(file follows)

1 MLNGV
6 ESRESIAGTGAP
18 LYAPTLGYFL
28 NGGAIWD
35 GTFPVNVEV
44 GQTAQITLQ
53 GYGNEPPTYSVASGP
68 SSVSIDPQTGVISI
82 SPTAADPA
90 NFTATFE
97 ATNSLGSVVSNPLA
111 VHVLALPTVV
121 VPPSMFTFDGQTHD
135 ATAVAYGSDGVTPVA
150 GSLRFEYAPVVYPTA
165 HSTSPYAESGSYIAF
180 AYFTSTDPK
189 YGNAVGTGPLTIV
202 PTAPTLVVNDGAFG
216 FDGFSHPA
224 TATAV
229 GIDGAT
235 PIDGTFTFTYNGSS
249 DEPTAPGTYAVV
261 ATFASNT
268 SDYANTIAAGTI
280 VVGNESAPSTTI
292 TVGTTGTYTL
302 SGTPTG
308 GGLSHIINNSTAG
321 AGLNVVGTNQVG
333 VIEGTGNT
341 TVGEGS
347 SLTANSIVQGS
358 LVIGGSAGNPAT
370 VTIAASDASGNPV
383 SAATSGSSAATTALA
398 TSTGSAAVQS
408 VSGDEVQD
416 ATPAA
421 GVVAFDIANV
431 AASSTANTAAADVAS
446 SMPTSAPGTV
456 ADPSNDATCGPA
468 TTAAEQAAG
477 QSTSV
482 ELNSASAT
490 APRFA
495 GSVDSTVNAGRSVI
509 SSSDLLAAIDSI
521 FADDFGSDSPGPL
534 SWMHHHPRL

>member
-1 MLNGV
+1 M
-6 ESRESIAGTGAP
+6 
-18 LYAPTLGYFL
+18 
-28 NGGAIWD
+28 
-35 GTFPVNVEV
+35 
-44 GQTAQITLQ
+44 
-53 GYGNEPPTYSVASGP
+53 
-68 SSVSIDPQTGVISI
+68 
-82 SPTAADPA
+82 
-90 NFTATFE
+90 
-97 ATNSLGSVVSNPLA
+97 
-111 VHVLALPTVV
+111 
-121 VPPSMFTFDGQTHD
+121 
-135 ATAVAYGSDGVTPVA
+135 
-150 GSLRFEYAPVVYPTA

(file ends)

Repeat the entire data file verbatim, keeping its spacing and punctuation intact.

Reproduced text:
1 MLNGV
6 ESRESIAGTGAP
18 LYAPTLGYFL
28 NGGAIWD
35 GTFPVNVEV
44 GQTAQITLQ
53 GYGNEPPTYSVASGP
68 SSVSIDPQTGVISI
82 SPTAADPA
90 NFTATFE
97 ATNSLGSVVSNPLA
111 VHVLALPTVV
121 VPPSMFTFDGQTHD
135 ATAVAYGSDGVTPVA
150 GSLRFEYAPVVYPTA
165 HSTSPYAESGSYIAF
180 AYFTSTDPK
189 YGNAVGTGPLTIV
202 PTAPTLVVNDGAFG
216 FDGFSHPA
224 TATAV
229 GIDGAT
235 PIDGTFTFTYNGSS
249 DEPTAPGTYAVV
261 ATFASNT
268 SDYANTIAAGTI
280 VVGNESAPSTTI
292 TVGTTGTYTL
302 SGTPTG
308 GGLSHIINNSTAG
321 AGLNVVGTNQVG
333 VIEGTGNT
341 TVGEGS
347 SLTANSIVQGS
358 LVIGGSAGNPAT
370 VTIAASDASGNPV
383 SAATSGSSAATTALA
398 TSTGSAAVQS
408 VSGDEVQD
416 ATPAA
421 GVVAFDIANV
431 AASSTANTAAADVAS
446 SMPTSAPGTV
456 ADPSNDATCGPA
468 TTAAEQAAG
477 QSTSV
482 ELNSASAT
490 APRFA
495 GSVDSTVNAGRSVI
509 SSSDLLAAIDSI
521 FADDFGSDSPGPL
534 SWMHHHPRL

>member
-1 MLNGV
+1 M
-6 ESRESIAGTGAP
+6 
-18 LYAPTLGYFL
+18 
-28 NGGAIWD
+28 
-35 GTFPVNVEV
+35 
-44 GQTAQITLQ
+44 
-53 GYGNEPPTYSVASGP
+53 
-68 SSVSIDPQTGVISI
+68 
-82 SPTAADPA
+82 
-90 NFTATFE
+90 
-97 ATNSLGSVVSNPLA
+97 
-111 VHVLALPTVV
+111 
-121 VPPSMFTFDGQTHD
+121 
-135 ATAVAYGSDGVTPVA
+135 
-150 GSLRFEYAPVVYPTA